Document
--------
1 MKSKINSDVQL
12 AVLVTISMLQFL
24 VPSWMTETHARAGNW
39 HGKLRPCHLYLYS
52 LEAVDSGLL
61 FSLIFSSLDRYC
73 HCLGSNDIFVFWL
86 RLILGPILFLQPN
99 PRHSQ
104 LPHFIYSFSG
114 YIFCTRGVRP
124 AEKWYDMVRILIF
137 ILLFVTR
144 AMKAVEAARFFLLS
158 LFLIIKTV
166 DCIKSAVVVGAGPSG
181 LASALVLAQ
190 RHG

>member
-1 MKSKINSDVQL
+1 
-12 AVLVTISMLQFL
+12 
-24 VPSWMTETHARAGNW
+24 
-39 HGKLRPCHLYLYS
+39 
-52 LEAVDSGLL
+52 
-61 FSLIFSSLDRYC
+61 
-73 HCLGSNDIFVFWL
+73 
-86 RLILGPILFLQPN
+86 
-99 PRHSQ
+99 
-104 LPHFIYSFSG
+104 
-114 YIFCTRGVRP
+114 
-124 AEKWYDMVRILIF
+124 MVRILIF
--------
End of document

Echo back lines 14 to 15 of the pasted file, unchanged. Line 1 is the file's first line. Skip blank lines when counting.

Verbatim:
144 AMKAVEAARFFLLS
158 LFLIIKTV